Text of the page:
Try emotion-focused coping: When you cannot eliminate or avoid a trigger, focus on regulating your reaction to a stressor which may help reduce the stressor’s impact. For example, meditation can help reduce stress, anxiety and depression.
Communicate if someone is triggering you: A person triggering another person often does so unintentionally. Talk to them about their actions and their impact to clear up any misunderstandings and consider possible solutions. Have an open, calm and understanding dialog. Be willing to work with them. If the person who is triggering you refuses to act sensitively, it may be best to set clear boundaries.
Find the right therapy: Specific types of therapy have been shown effective in addressing triggers. Specific therapies especially helpful for addressing trauma triggers include exposure therapy and EMDR therapy.
Reality-check your thoughts: To minimize the escalation of thoughts and feelings, it may be helpful to “reality check” thoughts to assess their reasonableness. A few ways to do this include:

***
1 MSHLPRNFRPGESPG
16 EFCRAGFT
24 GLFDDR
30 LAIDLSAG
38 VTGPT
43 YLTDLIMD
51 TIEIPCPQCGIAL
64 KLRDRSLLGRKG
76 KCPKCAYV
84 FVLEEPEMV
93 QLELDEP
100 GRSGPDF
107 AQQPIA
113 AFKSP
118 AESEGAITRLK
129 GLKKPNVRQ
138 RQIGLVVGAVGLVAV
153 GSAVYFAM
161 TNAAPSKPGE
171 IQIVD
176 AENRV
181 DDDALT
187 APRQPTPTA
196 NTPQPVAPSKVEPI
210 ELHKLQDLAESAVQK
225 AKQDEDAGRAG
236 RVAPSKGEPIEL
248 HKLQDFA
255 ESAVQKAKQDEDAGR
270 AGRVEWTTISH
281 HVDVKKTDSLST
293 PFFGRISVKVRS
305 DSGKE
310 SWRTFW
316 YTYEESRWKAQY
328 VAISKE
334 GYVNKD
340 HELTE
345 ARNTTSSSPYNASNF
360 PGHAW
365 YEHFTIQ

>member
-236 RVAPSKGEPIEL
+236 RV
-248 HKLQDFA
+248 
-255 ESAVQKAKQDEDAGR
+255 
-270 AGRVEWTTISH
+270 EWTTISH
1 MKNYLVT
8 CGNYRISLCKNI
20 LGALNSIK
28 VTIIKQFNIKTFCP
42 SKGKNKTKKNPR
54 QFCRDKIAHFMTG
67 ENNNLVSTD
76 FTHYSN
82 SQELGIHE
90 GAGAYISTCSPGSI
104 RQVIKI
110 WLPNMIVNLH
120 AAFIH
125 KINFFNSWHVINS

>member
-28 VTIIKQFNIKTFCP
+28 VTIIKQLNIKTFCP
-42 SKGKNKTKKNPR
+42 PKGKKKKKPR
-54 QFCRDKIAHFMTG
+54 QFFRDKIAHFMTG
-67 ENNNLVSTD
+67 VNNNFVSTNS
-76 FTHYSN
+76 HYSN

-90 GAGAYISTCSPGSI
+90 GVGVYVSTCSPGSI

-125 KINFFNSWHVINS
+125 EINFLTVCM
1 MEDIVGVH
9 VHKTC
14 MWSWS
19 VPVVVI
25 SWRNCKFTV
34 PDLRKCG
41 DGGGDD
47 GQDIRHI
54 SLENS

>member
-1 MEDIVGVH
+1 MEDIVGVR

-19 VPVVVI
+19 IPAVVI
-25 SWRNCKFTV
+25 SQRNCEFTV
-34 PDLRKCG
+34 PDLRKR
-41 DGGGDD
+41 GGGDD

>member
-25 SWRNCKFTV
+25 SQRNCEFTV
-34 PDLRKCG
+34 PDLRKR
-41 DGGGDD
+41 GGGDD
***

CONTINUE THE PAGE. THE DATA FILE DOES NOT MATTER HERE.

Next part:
Look for trigger warnings: Triggers warnings can help alert you to triggering material, especially materials related to suicide or violence. Sometimes, an article will provide a trigger warning at the start of the piece. You can even ask others to provide you with a trigger warning about materials they share.
Practice self-care: Prioritizing your mental health can help build resilience against potential triggers. You can start by talking to someone, such as a loved one, friend or therapist. You may also want to practice mindfulness, meditation, deep breathing or journaling.
It’s difficult to control our triggers; however, we can learn from our experiences. We can apply what we learn to manage and limit the risk of being re-triggered. We can’t diminish or dismiss the trigger or only focus on what happens after we’re triggered — we must also focus on what we can do beforehand.
Each time we’re triggered is a learning opportunity that can help us manage our reactions in the future. If we can’t control the trigger fully, we may be able to limit the emotional reaction to it before it becomes problematic and harder to address. We might even be able to prevent the trigger by preparing for it. We can have some control, and anything that gives us a little control over our mental illness can help keep us well.
Katherine Ponte is happily living in recovery from severe bipolar I disorder. She’s the Founder of ForLikeMinds’ mental illness peer support community, BipolarThriving: Recovery Coaching and Psych Ward Greeting Cards. Katherine is also a faculty member of the Yale University Program for Recovery and Community Health and has authored ForLikeMinds: Mental Illness Recovery Insights.